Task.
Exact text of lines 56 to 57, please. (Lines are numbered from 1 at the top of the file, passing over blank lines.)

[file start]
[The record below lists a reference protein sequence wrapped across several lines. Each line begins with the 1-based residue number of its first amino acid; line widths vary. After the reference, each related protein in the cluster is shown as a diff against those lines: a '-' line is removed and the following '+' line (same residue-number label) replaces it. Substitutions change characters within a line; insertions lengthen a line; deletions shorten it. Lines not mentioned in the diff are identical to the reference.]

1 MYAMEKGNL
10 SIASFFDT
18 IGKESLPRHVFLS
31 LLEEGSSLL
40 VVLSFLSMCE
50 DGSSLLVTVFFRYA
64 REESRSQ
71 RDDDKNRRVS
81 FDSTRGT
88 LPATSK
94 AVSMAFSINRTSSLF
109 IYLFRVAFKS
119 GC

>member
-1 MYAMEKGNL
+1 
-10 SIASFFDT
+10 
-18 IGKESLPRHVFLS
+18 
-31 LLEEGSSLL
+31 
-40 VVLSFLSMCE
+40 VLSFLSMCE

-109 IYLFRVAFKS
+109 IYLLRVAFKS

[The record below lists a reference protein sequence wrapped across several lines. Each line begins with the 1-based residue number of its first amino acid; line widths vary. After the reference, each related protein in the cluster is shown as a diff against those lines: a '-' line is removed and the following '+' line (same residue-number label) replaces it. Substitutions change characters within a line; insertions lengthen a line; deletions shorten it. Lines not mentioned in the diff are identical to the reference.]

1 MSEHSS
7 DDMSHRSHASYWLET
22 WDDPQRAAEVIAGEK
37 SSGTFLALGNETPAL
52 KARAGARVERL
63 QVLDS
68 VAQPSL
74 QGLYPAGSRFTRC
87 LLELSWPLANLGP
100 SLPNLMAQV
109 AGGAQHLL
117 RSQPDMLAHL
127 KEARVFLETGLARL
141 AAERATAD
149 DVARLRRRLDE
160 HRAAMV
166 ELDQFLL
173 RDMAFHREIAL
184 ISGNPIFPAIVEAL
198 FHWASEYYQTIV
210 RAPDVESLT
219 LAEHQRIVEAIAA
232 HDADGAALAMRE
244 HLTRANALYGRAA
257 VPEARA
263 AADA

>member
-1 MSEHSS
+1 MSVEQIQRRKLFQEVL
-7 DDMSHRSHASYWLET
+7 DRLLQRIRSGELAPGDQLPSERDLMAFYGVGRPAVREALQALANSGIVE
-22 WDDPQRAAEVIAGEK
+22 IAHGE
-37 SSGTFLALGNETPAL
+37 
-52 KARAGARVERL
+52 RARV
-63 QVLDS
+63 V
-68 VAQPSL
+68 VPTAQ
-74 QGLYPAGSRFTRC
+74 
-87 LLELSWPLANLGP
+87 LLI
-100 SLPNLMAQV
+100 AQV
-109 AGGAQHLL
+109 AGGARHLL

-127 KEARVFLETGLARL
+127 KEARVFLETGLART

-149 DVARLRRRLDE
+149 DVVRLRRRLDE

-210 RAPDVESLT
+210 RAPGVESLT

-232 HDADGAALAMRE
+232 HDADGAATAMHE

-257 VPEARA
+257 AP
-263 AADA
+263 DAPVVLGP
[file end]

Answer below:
-1 MSEHSS
+1 MSVEQIQRRKLFQEVL